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Kelsey-Seybold Clinic – Your Health Resources

Thanksgiving for People with Diabetes

November 03, 2019

You can maintain an ideal glucose level without missing out on good food

“Thanksgiving meals usually have ingredients that are high in calories, sugar, and carbohydrates, which may be harmful to your diabetes management plan,” says Chandra Chaudhuri, M.D., a Family Medicine physician at Kelsey-Seybold Clinic. “Instead of filling your plate with everything from gravy-smothered-turkey to pumpkin pie, try including more nutritious options like fresh vegetable dishes or diabetes-friendly salads.”

“Having diabetes requires careful menu planning as to what to eat to maintain an ideal glucose level,” continues Dr. Chaudhuri. “Such planning may be difficult, but if you understand how to balance the right portion of food into your meal plans, then you can satisfy your appetite with some of your seasonal favorites.”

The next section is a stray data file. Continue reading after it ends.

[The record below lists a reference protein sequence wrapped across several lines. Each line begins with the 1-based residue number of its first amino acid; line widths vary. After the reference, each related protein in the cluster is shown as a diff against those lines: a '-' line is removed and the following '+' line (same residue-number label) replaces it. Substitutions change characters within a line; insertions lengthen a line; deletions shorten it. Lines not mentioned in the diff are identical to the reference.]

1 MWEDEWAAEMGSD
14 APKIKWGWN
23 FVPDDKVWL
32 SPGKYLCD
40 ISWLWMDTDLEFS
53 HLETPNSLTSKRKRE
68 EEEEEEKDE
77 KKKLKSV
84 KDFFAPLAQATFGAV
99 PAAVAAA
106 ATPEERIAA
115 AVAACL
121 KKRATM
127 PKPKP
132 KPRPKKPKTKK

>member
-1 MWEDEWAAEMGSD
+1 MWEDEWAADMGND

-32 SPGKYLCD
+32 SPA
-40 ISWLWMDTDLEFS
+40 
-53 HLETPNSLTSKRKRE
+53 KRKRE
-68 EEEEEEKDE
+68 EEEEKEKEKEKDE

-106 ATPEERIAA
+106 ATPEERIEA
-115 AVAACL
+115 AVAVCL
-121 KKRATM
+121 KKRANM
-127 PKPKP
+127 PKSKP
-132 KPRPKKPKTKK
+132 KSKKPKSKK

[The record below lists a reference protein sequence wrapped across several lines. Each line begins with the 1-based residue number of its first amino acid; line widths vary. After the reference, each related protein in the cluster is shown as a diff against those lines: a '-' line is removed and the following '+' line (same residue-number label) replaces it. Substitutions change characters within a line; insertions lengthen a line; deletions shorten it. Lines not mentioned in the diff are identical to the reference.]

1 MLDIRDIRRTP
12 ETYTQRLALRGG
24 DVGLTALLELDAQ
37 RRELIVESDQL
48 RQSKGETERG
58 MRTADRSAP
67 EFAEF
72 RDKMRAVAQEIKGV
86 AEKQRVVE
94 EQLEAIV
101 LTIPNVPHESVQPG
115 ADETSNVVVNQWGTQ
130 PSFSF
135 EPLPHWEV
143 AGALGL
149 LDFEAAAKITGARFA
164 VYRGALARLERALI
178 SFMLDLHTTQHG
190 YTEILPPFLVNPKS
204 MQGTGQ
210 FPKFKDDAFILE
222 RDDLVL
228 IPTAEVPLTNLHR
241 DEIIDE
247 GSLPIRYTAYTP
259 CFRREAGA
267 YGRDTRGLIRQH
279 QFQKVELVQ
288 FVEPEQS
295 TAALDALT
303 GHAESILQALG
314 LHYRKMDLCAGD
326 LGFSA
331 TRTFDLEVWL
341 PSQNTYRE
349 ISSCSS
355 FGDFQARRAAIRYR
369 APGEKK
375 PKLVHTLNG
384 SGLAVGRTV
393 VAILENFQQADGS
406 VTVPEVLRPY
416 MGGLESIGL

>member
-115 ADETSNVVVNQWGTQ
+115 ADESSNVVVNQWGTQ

As you prepare for the holidays, here are some helpful tips in managing diabetes on this food-focused day: 

  • Don’t go to the Thanksgiving feast hungry. Avoid skipping meals by eating a wholesome breakfast and lunch to prevent excessive eating at dinner
  • Watch your portions. Take very small portions of several dishes. This allows you to sample a little bit of everything – even dessert!
  • Easy on the desserts. If you must have desserts, try sugar-free cakes and pies to satisfy your sweet tooth. This will help minimize your sugar intake
  • Get active! The best way to compensate for eating more than usual is to be active. Start a new tradition with the family by taking a walk after Thanksgiving dinner

“Above all, enjoy the holidays and remember that it’s not only about food, but more importantly, it’s about spending quality time with family and friends,” concludes Dr. Chaudhuri.

Headshot of Chandra Chaudhuri, MD

About the Author

Dr. Chandra Chaudhuri is a family medicine specialist at Kelsey-Seybold's West Grand Parkway Clinic. "I believe in a strong doctor patient relationship which is based on open communication. I enjoy promoting healthy living and practicing preventive medicine so that the patients can avoid long-term disease processes."

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